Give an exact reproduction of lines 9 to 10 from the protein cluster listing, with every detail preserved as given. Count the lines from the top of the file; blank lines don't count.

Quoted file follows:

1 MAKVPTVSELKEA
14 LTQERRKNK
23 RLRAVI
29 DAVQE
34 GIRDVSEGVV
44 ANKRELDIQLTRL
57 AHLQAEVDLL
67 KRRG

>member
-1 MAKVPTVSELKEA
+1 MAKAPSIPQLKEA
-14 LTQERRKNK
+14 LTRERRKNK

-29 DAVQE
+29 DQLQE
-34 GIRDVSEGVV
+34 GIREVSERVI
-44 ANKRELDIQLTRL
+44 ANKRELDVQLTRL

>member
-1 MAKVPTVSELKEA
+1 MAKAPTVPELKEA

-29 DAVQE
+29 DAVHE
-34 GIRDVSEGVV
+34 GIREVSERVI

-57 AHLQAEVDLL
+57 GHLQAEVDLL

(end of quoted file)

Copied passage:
>member
-1 MAKVPTVSELKEA